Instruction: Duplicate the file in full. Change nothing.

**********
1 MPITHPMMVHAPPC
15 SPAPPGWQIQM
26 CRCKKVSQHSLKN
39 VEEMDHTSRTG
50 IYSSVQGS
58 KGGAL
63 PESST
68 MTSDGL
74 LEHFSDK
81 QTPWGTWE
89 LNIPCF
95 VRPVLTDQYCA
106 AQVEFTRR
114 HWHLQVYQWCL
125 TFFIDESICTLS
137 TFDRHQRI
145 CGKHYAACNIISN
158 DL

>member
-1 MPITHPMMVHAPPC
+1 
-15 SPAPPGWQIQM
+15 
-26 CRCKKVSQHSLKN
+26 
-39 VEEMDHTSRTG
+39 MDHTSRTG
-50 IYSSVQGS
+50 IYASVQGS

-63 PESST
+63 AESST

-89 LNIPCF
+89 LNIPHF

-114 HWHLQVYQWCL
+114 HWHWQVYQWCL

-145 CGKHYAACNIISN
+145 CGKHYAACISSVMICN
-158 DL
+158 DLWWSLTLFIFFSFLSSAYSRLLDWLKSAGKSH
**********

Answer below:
1 MPITHPMMVHAPPC
15 SPAPPGWQIQM
26 CRCKKVSQHSLKN
39 VEEMDHTSRTG
50 IYSSVQGS
58 KGGAL
63 PESST
68 MTSDGL
74 LEHFSDK
81 QTPWGTWE
89 LNIPCF
95 VRPVLTDQYCA
106 AQVEFTRR
114 HWHLQVYQWCL
125 TFFIDESICTLS
137 TFDRHQRI
145 CGKHYAACNIISN
158 DL

>member
-1 MPITHPMMVHAPPC
+1 
-15 SPAPPGWQIQM
+15 
-26 CRCKKVSQHSLKN
+26 
-39 VEEMDHTSRTG
+39 MDHTSRTG
-50 IYSSVQGS
+50 IYASVQGS

-63 PESST
+63 AESST

-89 LNIPCF
+89 LNIPHF

-114 HWHLQVYQWCL
+114 HWHWQVYQWCL

-145 CGKHYAACNIISN
+145 CGKHYAACISSVMICN
-158 DL
+158 DLWWSLTLFIFFSFLSSAYSRLLDWLKSAGKSH